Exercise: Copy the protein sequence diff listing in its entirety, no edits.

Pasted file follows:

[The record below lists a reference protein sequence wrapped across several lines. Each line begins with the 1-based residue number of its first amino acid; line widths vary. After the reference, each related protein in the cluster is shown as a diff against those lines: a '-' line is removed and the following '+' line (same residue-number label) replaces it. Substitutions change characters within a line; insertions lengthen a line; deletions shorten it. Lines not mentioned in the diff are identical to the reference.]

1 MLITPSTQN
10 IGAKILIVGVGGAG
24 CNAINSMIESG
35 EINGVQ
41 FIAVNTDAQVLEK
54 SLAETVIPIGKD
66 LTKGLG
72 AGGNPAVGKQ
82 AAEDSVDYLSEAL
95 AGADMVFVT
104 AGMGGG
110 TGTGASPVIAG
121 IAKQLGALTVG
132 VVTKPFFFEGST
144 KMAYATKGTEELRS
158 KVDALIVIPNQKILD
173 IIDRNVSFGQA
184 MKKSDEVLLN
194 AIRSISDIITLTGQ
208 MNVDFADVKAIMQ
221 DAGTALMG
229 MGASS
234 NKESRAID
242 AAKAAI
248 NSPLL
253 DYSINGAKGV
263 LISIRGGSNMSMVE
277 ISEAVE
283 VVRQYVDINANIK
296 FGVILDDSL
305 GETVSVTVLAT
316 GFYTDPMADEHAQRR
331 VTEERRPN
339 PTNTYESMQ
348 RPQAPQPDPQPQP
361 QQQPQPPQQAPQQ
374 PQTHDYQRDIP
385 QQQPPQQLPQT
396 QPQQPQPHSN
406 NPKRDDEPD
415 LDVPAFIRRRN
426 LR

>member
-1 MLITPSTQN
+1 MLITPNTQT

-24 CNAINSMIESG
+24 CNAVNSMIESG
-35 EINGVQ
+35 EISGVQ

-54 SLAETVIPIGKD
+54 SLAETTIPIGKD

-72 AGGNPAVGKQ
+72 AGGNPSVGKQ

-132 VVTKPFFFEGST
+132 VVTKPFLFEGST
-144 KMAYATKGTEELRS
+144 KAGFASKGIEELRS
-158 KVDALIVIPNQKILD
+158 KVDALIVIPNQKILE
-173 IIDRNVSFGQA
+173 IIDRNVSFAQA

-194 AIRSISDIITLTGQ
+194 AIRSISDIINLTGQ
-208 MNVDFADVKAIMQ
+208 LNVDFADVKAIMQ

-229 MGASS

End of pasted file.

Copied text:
[The record below lists a reference protein sequence wrapped across several lines. Each line begins with the 1-based residue number of its first amino acid; line widths vary. After the reference, each related protein in the cluster is shown as a diff against those lines: a '-' line is removed and the following '+' line (same residue-number label) replaces it. Substitutions change characters within a line; insertions lengthen a line; deletions shorten it. Lines not mentioned in the diff are identical to the reference.]

1 MLITPSTQN
10 IGAKILIVGVGGAG
24 CNAINSMIESG
35 EINGVQ
41 FIAVNTDAQVLEK
54 SLAETVIPIGKD
66 LTKGLG
72 AGGNPAVGKQ
82 AAEDSVDYLSEAL
95 AGADMVFVT
104 AGMGGG
110 TGTGASPVIAG
121 IAKQLGALTVG
132 VVTKPFFFEGST
144 KMAYATKGTEELRS
158 KVDALIVIPNQKILD
173 IIDRNVSFGQA
184 MKKSDEVLLN
194 AIRSISDIITLTGQ
208 MNVDFADVKAIMQ
221 DAGTALMG
229 MGASS
234 NKESRAID
242 AAKAAI
248 NSPLL
253 DYSINGAKGV
263 LISIRGGSNMSMVE
277 ISEAVE
283 VVRQYVDINANIK
296 FGVILDDSL
305 GETVSVTVLAT
316 GFYTDPMADEHAQRR
331 VTEERRPN
339 PTNTYESMQ
348 RPQAPQPDPQPQP
361 QQQPQPPQQAPQQ
374 PQTHDYQRDIP
385 QQQPPQQLPQT
396 QPQQPQPHSN
406 NPKRDDEPD
415 LDVPAFIRRRN
426 LR

>member
-1 MLITPSTQN
+1 MLITPNTQT

-24 CNAINSMIESG
+24 CNAVNSMIESG
-35 EINGVQ
+35 EISGVQ

-54 SLAETVIPIGKD
+54 SLAETTIPIGKD

-72 AGGNPAVGKQ
+72 AGGNPSVGKQ

-132 VVTKPFFFEGST
+132 VVTKPFLFEGST
-144 KMAYATKGTEELRS
+144 KAGFASKGIEELRS
-158 KVDALIVIPNQKILD
+158 KVDALIVIPNQKILE
-173 IIDRNVSFGQA
+173 IIDRNVSFAQA

-194 AIRSISDIITLTGQ
+194 AIRSISDIINLTGQ
-208 MNVDFADVKAIMQ
+208 LNVDFADVKAIMQ

-229 MGASS